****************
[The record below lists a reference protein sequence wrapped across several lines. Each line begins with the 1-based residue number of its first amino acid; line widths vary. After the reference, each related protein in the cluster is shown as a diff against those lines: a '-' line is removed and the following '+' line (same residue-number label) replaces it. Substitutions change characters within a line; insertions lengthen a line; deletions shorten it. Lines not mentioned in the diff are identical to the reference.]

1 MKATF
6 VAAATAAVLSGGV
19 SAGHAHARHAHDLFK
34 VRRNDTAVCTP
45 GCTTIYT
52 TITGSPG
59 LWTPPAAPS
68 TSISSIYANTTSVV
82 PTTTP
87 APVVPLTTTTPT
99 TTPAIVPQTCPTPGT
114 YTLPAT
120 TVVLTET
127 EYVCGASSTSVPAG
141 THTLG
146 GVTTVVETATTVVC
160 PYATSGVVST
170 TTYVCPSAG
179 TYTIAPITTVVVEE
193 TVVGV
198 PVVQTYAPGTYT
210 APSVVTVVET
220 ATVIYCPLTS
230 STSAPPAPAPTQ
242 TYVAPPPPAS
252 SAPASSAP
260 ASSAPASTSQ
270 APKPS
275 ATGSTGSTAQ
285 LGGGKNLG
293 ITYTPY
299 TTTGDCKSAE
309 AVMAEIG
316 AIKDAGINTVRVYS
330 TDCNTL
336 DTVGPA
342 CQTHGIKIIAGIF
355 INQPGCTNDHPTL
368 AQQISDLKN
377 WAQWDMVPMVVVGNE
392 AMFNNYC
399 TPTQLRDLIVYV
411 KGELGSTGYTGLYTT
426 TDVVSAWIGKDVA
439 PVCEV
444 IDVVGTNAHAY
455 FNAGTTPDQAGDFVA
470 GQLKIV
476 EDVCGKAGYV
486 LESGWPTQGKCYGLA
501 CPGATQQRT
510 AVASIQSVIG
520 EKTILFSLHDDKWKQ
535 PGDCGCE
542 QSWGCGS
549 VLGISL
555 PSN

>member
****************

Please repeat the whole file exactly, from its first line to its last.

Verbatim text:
[The record below lists a reference protein sequence wrapped across several lines. Each line begins with the 1-based residue number of its first amino acid; line widths vary. After the reference, each related protein in the cluster is shown as a diff against those lines: a '-' line is removed and the following '+' line (same residue-number label) replaces it. Substitutions change characters within a line; insertions lengthen a line; deletions shorten it. Lines not mentioned in the diff are identical to the reference.]

1 MKATF
6 VAAATAAVLSGGV
19 SAGHAHARHAHDLFK
34 VRRNDTAVCTP
45 GCTTIYT
52 TITGSPG
59 LWTPPAAPS
68 TSISSIYANTTSVV
82 PTTTP
87 APVVPLTTTTPT
99 TTPAIVPQTCPTPGT
114 YTLPAT
120 TVVLTET
127 EYVCGASSTSVPAG
141 THTLG
146 GVTTVVETATTVVC
160 PYATSGVVST
170 TTYVCPSAG
179 TYTIAPITTVVVEE
193 TVVGV
198 PVVQTYAPGTYT
210 APSVVTVVET
220 ATVIYCPLTS
230 STSAPPAPAPTQ
242 TYVAPPPPAS
252 SAPASSAP
260 ASSAPASTSQ
270 APKPS
275 ATGSTGSTAQ
285 LGGGKNLG
293 ITYTPY
299 TTTGDCKSAE
309 AVMAEIG
316 AIKDAGINTVRVYS
330 TDCNTL
336 DTVGPA
342 CQTHGIKIIAGIF
355 INQPGCTNDHPTL
368 AQQISDLKN
377 WAQWDMVPMVVVGNE
392 AMFNNYC
399 TPTQLRDLIVYV
411 KGELGSTGYTGLYTT
426 TDVVSAWIGKDVA
439 PVCEV
444 IDVVGTNAHAY
455 FNAGTTPDQAGDFVA
470 GQLKIV
476 EDVCGKAGYV
486 LESGWPTQGKCYGLA
501 CPGATQQRT
510 AVASIQSVIG
520 EKTILFSLHDDKWKQ
535 PGDCGCE
542 QSWGCGS
549 VLGISL
555 PSN

>member